Mark Warren, MD: Combinations of GLP-1 and insulin are very convenient for our patients. Usually, we get to this situation where they require 1 of 2 routes. They’re starting a GLP-1 receptor agonist earlier on, and eventually they fail that and need some basal insulin. Then you will add a basal insulin, and you can do that with a second injection or as a combination with 1 shot of these newer products. The combination offers a lot of convenience and less financial constraints for the patient with one copay. Anything that brings more convenience to the patient is good. The other way that we’ll sometimes get to a combination of insulin and GLP-1 receptor agonists is if they’re on a basal insulin and they’re not on a GLP-1 receptor agonist, we know we need to add one if they’re under 50 to 60 units of a basal insulin. That’s where I would like to go ahead and add a GLP-1 receptor agonist. And now, with the new combinations of a GLP-1 receptor agonist and basal insulin, this option is offered in just 1 convenient shot for our patients.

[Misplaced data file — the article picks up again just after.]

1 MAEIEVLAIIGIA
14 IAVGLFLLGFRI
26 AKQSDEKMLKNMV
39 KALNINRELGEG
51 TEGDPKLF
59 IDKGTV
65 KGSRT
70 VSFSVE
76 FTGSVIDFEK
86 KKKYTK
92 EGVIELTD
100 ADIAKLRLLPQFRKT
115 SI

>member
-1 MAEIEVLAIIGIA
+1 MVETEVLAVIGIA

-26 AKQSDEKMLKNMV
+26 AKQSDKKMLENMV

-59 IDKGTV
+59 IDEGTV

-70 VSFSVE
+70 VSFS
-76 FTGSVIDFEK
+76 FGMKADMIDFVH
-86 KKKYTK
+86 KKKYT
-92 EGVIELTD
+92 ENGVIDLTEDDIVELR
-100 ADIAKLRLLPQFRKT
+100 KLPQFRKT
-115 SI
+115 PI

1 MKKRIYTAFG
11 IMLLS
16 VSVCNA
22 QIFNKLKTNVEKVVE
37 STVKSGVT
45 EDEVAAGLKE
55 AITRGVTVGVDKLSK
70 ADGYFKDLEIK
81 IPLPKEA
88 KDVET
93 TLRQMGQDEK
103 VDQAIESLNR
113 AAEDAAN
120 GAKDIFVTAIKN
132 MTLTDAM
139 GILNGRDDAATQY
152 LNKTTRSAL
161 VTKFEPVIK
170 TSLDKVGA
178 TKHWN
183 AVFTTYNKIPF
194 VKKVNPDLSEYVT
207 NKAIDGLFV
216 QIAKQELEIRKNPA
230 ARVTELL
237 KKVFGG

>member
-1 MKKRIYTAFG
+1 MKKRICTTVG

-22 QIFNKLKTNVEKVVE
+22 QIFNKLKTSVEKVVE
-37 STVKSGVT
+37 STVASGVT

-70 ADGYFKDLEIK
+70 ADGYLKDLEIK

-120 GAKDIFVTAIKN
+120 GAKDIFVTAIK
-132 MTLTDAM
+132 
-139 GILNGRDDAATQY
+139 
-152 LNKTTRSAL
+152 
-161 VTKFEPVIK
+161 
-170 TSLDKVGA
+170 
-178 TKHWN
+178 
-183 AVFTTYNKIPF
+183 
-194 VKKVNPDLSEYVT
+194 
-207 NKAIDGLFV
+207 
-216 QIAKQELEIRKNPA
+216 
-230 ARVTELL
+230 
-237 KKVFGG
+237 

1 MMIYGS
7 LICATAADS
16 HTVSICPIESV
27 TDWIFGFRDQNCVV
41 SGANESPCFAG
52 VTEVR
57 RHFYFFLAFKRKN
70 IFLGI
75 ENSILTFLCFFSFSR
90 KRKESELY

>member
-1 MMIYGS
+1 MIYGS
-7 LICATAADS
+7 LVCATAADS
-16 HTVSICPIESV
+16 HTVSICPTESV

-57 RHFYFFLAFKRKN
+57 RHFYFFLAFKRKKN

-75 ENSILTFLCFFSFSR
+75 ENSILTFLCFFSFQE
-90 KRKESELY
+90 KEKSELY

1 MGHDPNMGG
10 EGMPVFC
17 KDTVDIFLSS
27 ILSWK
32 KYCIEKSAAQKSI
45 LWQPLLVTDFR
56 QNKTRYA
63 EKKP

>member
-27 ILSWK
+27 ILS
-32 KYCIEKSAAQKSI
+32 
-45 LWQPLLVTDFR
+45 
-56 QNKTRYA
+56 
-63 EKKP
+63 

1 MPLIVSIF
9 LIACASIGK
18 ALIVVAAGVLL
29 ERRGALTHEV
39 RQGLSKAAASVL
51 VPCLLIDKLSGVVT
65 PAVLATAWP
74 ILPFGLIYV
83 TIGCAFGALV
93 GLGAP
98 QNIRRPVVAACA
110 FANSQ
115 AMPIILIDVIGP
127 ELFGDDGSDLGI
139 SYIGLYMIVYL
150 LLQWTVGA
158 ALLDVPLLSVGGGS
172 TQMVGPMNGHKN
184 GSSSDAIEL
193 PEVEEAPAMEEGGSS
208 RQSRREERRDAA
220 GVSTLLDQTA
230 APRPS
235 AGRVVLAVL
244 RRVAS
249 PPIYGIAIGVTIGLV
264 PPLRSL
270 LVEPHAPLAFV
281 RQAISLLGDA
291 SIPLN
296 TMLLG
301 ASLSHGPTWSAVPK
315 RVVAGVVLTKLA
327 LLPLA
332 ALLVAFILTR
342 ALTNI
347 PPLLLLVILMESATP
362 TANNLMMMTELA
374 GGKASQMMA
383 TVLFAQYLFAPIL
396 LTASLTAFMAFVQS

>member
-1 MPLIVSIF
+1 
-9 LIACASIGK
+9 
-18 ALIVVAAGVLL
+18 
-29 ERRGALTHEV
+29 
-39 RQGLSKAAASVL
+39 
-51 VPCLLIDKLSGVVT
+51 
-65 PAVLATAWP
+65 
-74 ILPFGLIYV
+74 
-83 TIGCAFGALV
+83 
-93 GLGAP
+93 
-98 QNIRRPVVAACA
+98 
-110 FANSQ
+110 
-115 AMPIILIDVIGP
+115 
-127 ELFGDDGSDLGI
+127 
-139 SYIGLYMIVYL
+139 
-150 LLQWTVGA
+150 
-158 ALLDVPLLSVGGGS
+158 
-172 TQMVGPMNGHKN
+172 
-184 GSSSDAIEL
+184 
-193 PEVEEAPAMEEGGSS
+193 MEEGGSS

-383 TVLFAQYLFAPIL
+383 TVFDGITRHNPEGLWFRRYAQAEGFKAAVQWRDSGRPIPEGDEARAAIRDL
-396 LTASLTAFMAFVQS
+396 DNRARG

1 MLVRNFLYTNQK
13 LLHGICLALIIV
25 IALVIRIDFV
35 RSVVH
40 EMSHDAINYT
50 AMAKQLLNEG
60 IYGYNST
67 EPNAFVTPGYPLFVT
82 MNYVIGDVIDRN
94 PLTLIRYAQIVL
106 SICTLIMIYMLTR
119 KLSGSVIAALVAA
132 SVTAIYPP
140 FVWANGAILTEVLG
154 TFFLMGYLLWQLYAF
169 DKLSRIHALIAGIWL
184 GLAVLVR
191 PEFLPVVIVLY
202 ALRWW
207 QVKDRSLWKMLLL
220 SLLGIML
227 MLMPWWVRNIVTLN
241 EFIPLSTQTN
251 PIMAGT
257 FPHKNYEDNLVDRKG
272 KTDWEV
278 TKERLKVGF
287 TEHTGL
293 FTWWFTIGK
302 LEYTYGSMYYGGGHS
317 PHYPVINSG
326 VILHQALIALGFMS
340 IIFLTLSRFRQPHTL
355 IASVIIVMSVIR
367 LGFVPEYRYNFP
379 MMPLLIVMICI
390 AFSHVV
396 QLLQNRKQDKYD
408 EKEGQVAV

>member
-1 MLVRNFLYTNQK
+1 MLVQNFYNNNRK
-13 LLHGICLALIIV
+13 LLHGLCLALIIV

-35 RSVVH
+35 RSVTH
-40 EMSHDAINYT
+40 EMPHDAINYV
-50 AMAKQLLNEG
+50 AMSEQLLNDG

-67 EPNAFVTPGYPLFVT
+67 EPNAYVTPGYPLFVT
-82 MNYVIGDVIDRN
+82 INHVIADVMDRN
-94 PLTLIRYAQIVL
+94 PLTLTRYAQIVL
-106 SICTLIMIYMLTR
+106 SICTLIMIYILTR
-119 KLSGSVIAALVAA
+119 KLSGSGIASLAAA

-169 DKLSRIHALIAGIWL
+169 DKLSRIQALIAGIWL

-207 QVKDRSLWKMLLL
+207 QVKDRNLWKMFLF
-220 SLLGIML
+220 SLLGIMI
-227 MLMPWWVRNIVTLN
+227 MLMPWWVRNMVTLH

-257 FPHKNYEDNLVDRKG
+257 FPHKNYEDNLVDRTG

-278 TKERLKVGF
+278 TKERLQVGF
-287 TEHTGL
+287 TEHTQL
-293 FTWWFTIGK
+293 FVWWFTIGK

With the introduction of the combination GLP-1 receptor agonists and basal insulin, we do have an option to make it more convenient. So, my experience is that—when I want to add a GLP-1 receptor agonist to a basal insulin—this is really what I would prefer to go with, the combination. It makes things so much easier for the patient, so much easier for us to titrate just 1 drug. They don’t have to check their blood sugar, except for fasting and titrating to the fasting blood sugar. For us, it’s been very helpful to have these newer agents in combination.

The combination GLP-1 receptor agonist and long-acting insulin allows us to titrate more easily, and we start with a low dose and work our way up. That seems to be helpful in patients in mitigating the side effect profile of the GLP-1 receptor agonist, specifically the nausea. So, our nausea rates are much less than we’d expect with just adding a GLP-1 receptor agonist. The combination allows us to have more tolerability for the agents.